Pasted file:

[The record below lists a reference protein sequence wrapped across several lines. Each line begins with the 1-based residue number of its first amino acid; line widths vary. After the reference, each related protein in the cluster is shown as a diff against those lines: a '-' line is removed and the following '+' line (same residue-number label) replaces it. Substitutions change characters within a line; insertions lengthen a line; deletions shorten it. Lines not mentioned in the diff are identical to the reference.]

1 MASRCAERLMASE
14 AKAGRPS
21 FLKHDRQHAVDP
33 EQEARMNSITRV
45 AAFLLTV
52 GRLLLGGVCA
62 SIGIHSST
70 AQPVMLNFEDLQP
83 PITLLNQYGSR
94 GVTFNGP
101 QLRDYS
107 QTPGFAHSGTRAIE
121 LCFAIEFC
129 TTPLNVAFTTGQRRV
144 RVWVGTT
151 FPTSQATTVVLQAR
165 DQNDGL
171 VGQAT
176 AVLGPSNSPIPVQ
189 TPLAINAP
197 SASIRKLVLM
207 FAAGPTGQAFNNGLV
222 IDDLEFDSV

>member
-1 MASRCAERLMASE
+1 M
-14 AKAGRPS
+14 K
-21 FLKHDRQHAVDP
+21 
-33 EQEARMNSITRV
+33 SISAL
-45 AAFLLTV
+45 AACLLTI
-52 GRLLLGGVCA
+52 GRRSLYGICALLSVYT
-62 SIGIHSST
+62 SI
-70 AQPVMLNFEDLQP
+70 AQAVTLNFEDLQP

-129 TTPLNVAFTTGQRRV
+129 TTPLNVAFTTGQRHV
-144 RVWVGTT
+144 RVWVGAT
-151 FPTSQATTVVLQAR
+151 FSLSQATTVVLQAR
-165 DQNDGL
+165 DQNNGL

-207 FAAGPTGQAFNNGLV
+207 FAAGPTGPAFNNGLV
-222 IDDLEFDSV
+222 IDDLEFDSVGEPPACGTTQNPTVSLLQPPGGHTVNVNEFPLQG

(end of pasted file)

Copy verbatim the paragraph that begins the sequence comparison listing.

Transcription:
[The record below lists a reference protein sequence wrapped across several lines. Each line begins with the 1-based residue number of its first amino acid; line widths vary. After the reference, each related protein in the cluster is shown as a diff against those lines: a '-' line is removed and the following '+' line (same residue-number label) replaces it. Substitutions change characters within a line; insertions lengthen a line; deletions shorten it. Lines not mentioned in the diff are identical to the reference.]